Concerns have been raised for some time about mining practices in the Philippines, the metal’s second-largest producer and a major supplier to China.

In 2021, Amnesty International reported that many people working on nickel mining projects on the Dinagat Islands were being hired without contracts and health insurance, despite the risky nature of their jobs and violations of Philippine labor laws.

Mining companies in the area are predominantly Chinese and Philippine and include Sinosteel (Chinese state-owned), Cagadianao Mining Corporation (Philippine), Oriental Vision Mining (Philippine and Chinese), Libjo Mining (Philippine and Chinese) and Century Peak. Corporation (Philippines). ,

In the DRC, mining of cobalt and coltan, which are also key components in rechargeable batteries, has forcefully displaced communities in mineral-rich areas such as southern Lualaba province, Amnesty International and the Good Governance and Human Rights Initiative (IBGDH) report. ) Found in 2023.

The DRC has the world’s largest reserves of cobalt and is the seventh-largest producer of copper, but this has not benefited the Congolese people much. The country’s economy is stagnant due to decades of conflict and poor governance. Mainly Chinese companies, in partnership with state mining corporations, are extracting minerals there.

Like nickel, global demand for cobalt and copper has also increased since other smart electronic gadgets such as mobile phones and video game consoles became popular. A mobile phone battery typically contains about 7 grams (0.25 oz) of cobalt and 16 grams (0.56 oz) of copper. An all-electric bus contains 400 kilograms (882 lb) of copper.

What actions are being taken to combat these issues?

Very little official action has been taken.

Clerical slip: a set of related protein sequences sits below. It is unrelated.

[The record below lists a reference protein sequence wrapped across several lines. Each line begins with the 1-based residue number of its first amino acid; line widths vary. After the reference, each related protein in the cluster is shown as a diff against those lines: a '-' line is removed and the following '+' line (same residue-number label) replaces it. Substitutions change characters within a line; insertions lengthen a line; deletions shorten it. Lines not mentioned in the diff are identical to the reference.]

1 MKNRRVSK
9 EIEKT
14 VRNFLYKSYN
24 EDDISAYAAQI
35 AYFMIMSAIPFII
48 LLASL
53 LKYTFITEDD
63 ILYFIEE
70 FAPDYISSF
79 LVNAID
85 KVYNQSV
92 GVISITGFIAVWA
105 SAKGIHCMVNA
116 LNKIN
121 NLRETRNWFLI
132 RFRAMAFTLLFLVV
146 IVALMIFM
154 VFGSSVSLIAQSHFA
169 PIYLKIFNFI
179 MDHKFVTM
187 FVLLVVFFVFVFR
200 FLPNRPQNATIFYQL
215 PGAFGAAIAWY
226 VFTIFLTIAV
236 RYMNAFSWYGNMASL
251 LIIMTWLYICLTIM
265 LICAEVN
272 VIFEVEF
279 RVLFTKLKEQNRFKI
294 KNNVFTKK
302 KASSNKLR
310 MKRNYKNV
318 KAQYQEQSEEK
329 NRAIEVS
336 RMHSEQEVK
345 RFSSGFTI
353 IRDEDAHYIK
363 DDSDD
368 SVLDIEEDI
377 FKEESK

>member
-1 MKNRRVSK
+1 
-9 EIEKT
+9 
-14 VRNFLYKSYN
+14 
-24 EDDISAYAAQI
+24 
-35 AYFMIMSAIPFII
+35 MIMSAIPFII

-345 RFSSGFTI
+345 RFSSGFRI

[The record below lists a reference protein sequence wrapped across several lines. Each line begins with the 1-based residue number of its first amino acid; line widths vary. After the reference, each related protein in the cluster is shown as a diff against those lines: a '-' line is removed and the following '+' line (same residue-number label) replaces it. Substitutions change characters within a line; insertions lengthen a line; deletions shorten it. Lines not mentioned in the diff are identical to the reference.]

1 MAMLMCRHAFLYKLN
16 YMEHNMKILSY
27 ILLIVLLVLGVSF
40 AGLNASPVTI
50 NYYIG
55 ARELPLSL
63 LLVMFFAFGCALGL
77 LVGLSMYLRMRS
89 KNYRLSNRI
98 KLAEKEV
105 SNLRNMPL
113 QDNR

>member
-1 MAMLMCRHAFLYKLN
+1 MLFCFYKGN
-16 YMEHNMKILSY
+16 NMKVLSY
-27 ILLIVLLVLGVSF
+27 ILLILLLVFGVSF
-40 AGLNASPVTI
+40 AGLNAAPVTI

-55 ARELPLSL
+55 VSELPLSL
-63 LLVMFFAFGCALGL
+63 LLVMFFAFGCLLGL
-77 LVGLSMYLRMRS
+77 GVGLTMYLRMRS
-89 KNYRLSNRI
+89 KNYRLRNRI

In Indonesia, several advocacy groups are protesting and lobbying against the massive IWIP mining project, but it is unlikely to stop mining and refining processes there.

In its report, CRI recommended that the government intervene and order all companies to stop intimidation tactics, as well as strengthen laws protecting local communities from the consequences of mining. The group also wants the main companies involved in IWIP to clean up polluted water sources, compensate locals for stolen land, and switch to renewable energy.

As far as the DRC is concerned, an initiative established in 2009 by the International Tin Association and the Tantalum-Niobium International Study Center to help large buyers such as Apple, Intel and Tesla trace and verify their supply chains Was. However, a 2022 investigation by the investigative and advocacy group Global Witness found that despite this intervention, minerals obtained from mines using conflict minerals and child labor were still entering the global supply chain.

Although Tesla was indirectly included in that report, the automaker comes in third place in the ranking of EV makers based on responsible sourcing and fossil use. Ford and Mercedes-Benz top the list, while Toyota, Honda and GAC are at the bottom.

In the past, the US Dodd-Frank Act of 2010 had made a major contribution to reducing the supply of minerals in the DRC’s conflict zones – so-called “blood diamonds” – by forcing companies to disclose details of their supply chains.